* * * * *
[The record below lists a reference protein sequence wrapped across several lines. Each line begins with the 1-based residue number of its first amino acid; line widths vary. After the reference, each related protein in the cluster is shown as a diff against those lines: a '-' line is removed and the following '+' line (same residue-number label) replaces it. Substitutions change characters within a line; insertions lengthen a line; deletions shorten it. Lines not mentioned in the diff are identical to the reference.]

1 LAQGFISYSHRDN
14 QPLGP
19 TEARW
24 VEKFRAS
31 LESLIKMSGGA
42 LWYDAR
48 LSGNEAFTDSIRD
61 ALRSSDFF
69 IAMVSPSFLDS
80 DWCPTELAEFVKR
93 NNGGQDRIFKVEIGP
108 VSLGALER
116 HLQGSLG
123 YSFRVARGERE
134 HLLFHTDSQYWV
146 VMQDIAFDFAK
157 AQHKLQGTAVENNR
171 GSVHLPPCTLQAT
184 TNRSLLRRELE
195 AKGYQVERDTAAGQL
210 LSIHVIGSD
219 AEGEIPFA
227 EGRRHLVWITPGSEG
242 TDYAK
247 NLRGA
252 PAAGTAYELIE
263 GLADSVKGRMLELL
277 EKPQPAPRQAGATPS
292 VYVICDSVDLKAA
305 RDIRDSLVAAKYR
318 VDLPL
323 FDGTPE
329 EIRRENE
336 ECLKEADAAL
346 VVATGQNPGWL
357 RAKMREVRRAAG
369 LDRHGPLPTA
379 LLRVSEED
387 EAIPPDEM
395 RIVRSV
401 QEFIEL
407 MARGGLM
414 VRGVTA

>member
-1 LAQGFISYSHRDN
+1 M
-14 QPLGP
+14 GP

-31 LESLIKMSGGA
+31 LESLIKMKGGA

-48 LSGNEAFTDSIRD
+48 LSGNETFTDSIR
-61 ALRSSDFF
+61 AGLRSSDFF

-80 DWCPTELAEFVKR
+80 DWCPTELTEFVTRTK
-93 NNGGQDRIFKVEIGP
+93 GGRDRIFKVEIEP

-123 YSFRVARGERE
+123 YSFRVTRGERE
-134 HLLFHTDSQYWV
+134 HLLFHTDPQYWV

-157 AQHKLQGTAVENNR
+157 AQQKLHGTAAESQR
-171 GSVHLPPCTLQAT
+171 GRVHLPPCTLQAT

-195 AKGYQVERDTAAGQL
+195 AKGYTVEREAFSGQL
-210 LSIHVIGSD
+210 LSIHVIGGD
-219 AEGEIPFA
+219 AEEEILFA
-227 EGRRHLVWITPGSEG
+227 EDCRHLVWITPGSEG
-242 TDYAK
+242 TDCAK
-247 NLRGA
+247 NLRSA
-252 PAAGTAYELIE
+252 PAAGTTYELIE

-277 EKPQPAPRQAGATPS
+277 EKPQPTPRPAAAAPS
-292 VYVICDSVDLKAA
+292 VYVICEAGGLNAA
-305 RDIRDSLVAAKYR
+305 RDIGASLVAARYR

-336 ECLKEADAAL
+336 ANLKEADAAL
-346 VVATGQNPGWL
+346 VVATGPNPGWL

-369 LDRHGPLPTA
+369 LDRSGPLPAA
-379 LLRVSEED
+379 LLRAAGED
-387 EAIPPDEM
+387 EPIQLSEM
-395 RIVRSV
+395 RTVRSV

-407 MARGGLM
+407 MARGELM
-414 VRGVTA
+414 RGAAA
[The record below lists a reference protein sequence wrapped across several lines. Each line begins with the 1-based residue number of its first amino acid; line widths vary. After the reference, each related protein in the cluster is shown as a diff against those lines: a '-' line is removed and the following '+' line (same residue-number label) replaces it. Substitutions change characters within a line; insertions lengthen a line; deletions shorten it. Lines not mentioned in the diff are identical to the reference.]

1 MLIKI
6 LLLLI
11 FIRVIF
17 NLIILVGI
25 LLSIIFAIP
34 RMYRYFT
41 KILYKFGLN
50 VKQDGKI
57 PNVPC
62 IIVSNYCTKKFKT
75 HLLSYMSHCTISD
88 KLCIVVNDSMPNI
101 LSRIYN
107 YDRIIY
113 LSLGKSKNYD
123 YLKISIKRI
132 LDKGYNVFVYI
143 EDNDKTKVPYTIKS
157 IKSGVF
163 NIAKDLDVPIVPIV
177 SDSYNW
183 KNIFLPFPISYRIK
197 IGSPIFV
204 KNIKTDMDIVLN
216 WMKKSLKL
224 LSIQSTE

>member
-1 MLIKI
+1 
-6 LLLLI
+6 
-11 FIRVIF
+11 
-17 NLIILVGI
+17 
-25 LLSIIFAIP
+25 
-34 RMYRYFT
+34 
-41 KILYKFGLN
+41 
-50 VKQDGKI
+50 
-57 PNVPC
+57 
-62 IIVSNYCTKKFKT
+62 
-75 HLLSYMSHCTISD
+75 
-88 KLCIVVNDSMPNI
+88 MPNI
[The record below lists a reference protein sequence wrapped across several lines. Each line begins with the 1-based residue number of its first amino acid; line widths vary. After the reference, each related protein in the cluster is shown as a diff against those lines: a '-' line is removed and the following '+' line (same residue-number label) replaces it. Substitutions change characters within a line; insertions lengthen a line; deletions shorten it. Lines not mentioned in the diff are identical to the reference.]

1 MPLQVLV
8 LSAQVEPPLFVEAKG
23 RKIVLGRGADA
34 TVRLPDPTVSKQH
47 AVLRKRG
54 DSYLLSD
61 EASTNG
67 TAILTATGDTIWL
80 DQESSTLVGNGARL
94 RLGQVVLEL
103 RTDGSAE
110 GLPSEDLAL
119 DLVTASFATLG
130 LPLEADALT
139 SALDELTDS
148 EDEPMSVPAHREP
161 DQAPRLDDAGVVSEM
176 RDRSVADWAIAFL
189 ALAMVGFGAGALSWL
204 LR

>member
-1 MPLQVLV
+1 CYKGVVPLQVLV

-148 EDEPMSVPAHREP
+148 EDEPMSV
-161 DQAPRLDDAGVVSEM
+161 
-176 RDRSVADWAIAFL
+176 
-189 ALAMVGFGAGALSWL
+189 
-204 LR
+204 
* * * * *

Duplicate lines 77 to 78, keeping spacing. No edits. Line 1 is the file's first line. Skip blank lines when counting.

+242 TDCAK
-247 NLRGA